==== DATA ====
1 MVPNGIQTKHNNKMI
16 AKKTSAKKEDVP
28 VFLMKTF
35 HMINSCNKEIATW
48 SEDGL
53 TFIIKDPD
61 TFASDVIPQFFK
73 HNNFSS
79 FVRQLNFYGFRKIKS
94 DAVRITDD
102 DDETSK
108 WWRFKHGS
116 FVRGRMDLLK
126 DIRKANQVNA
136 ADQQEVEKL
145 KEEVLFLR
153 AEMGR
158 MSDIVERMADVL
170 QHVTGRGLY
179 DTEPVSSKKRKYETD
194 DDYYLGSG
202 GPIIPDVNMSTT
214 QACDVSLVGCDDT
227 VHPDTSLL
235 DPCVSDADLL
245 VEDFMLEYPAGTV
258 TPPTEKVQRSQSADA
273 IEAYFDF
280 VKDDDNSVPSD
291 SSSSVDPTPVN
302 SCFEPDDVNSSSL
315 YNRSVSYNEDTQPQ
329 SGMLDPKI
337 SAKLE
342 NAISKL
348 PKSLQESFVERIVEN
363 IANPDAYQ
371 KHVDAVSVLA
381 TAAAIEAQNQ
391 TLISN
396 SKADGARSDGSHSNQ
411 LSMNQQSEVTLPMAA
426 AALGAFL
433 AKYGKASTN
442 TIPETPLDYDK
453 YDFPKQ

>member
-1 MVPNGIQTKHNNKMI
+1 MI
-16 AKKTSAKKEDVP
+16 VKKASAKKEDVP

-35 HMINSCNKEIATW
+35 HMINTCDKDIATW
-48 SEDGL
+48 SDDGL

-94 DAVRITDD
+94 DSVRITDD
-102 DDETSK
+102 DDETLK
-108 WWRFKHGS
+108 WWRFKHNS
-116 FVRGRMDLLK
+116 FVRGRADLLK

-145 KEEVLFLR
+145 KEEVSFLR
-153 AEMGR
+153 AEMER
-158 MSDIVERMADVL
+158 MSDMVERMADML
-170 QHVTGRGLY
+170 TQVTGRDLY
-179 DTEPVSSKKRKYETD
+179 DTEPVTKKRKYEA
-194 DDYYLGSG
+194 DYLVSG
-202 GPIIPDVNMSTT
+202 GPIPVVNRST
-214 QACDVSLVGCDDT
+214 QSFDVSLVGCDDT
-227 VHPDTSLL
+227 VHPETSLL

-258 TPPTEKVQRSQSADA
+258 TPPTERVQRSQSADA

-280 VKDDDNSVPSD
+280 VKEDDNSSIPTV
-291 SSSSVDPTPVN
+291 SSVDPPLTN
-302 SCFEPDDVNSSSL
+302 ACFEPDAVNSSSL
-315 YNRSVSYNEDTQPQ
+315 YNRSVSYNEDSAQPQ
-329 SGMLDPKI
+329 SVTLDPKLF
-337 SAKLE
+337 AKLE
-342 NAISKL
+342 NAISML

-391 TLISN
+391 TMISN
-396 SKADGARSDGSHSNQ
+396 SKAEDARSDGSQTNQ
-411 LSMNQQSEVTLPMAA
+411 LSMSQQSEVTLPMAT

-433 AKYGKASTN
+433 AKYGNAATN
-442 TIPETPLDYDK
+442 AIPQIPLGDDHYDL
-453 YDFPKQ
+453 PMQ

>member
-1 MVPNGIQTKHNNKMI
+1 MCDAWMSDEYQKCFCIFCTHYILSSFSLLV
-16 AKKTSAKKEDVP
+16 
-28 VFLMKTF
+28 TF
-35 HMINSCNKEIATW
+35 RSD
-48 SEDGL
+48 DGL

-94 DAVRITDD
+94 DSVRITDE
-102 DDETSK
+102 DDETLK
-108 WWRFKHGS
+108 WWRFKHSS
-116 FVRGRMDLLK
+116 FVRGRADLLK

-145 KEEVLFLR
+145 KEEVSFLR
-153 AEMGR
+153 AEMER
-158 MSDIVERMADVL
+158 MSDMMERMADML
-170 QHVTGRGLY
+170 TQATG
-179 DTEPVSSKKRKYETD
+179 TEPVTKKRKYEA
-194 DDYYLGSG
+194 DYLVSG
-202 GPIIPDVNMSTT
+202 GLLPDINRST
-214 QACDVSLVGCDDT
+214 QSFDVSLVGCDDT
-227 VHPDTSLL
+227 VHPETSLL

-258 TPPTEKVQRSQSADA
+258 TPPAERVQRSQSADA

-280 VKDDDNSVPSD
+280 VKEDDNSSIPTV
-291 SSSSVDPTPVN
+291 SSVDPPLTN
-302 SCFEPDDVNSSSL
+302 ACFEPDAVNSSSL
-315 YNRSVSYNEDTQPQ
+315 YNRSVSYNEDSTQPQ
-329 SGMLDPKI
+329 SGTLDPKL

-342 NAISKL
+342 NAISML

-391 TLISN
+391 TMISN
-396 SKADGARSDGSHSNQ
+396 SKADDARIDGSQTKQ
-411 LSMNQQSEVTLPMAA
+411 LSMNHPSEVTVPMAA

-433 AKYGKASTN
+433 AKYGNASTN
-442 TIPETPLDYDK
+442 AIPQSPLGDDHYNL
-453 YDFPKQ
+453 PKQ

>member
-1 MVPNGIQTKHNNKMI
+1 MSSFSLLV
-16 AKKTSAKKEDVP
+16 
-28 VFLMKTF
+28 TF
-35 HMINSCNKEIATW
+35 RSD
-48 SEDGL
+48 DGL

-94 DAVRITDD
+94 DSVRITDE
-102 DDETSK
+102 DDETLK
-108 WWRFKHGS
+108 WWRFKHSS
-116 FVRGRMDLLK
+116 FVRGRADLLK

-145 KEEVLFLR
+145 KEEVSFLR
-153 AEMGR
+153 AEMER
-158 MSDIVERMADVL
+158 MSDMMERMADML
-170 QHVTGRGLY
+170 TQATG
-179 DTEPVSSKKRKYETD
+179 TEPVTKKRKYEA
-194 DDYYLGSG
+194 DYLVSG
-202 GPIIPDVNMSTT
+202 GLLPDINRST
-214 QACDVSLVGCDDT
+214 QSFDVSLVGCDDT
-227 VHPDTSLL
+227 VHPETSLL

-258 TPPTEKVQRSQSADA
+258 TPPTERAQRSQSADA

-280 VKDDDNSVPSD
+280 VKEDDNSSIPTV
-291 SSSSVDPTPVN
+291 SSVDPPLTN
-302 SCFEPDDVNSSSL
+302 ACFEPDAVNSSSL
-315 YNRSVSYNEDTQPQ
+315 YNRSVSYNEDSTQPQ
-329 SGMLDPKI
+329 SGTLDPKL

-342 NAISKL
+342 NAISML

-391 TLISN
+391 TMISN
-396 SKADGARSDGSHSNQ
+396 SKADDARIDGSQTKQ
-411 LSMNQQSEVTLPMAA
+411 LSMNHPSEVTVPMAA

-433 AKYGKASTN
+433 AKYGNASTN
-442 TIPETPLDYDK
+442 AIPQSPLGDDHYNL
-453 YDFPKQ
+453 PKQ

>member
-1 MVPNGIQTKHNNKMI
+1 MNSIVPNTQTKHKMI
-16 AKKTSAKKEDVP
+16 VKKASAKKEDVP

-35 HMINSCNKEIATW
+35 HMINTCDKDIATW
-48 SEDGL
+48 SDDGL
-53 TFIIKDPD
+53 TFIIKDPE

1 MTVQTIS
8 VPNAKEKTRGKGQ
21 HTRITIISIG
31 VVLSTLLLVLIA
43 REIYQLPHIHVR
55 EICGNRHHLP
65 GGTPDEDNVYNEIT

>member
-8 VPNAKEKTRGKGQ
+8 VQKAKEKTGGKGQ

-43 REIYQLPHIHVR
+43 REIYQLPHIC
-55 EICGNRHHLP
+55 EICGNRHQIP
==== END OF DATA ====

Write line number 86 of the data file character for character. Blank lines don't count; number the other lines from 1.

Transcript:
-291 SSSSVDPTPVN